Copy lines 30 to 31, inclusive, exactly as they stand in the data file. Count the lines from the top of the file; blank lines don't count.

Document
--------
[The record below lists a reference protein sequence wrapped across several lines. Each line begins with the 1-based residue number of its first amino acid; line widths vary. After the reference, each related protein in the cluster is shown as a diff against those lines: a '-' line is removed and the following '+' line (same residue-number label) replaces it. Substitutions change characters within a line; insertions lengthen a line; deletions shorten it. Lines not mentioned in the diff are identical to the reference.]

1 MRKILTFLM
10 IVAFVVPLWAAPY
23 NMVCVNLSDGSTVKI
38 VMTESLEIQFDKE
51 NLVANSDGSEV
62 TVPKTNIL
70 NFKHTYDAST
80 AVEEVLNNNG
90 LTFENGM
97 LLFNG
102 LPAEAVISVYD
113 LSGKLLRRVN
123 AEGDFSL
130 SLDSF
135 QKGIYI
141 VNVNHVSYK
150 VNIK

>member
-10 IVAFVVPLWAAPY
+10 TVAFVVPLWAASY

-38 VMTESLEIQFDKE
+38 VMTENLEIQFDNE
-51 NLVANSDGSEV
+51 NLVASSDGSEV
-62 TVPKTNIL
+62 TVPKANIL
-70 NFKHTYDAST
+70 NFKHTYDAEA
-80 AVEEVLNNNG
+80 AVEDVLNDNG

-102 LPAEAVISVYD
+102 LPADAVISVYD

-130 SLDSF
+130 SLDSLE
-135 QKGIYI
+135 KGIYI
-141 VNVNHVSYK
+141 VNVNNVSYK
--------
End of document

-80 AVEEVLNNNG
+80 AVEDVLNDNG